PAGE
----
Australia markets close in 4 hours 55 minutes
  • ALL ORDS

    7,638.40
    -52.30 (-0.68%)
     
  • ASX 200

    7,334.60
    -49.60 (-0.67%)
     
  • AUD/USD

    0.7270
    -0.0019 (-0.26%)
     
  • OIL

    75.31
    -0.14 (-0.19%)
     
  • GOLD

    1,747.60
    -4.40 (-0.25%)
     
  • BTC-AUD

    58,122.29
    -2,771.43 (-4.55%)
     
  • CMC Crypto 200

    1,044.34
    -57.18 (-5.19%)
     
  • AUD/EUR

    0.6218
    -0.0007 (-0.11%)
     
  • AUD/NZD

    1.0382
    +0.0001 (+0.01%)
     
  • NZX 50

    13,217.24
    -10.46 (-0.08%)
     
  • NASDAQ

    15,204.83
    -124.85 (-0.81%)
     
  • FTSE

    7,063.40
    +11.92 (+0.17%)
     
  • Dow Jones

    34,869.37
    +71.37 (+0.21%)
     
  • DAX

    15,573.88
    +42.13 (+0.27%)
     
  • Hang Seng

    24,208.78
    +16.62 (+0.07%)
     
  • NIKKEI 225

    30,054.03
    -186.03 (-0.62%)
     

Microsoft releases an improved Windows 11 PC health check app

·Deputy Managing Editor
·2-min read

When Microsoft released the Windows 11 Insider preview earlier this summer, it did so with some confusion around minimum system requirements. It quickly reversed course, saying that more people could install the software update than its requirements originally stated so the company could gather more performance on how the OS performed. After a few months of users testing and providing feedback, Microsoft says that, for the most part, its system requirements from June will stand — but there are a few notable changes.

This means that you'll need a compatible 64-bit processor, 4GB of memory and 64GB of storage, as well as "UEFI secure boot, graphics requirements and TPM 2.0." For the most part, Microsoft is still requiring an 8th-generation or newer Intel processor, but the company is adding a few 7th-generation Intel options to the supported list, including Intel Core X-series, Xeon W-series and the Intel Core 7820HQ. For the latter, Microsoft will only support "select devices that shipped with modern drivers based on Declarative, Componentized, Hardware Support Apps (DCH) design principles, including Surface Studio 2."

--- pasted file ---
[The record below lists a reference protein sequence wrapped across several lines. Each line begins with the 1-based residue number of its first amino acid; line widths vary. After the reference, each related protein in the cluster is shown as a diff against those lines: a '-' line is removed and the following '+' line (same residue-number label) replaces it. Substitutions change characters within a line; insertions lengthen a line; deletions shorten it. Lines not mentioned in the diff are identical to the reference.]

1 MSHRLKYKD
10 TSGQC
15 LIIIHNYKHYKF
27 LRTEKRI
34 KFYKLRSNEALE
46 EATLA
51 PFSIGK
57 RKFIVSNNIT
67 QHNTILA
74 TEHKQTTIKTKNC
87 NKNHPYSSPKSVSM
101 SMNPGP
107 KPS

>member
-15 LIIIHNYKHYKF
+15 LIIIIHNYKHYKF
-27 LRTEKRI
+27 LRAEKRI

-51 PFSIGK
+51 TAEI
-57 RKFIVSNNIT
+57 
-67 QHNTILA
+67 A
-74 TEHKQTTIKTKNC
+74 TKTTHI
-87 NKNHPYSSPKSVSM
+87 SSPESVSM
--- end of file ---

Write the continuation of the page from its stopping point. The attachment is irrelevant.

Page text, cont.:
After working with AMD, Microsoft has declined to include the first generation of AMD Zen processors in its officially supported list. The full list of supported processors can be found here.

There is some good news for people running older hardware, though. According to The Verge, Microsoft won't prohibit computers running processors on its "supported" list from installing Windows 11 — they just won't be able to do so through the official Windows update software. You'll instead have to download a Windows 11 ISO file and install it yourself. The Verge says this method will primarily be for businesses to try Windows 11 and it won't be publicizing this method to standard users. 

If you're still wondering whether or not your computer will be able to officially run Windows 11, Microsoft has released an update for its PC Health Check, which was originally giving users some rather vague and unhelpful messages regarding compatibility. The new version should make it much clearer whether your computer is supported and, if not, what it needs to meet the Windows 11 system requirements.

Our goal is to create a safe and engaging place for users to connect over interests and passions. In order to improve our community experience, we are temporarily suspending article commenting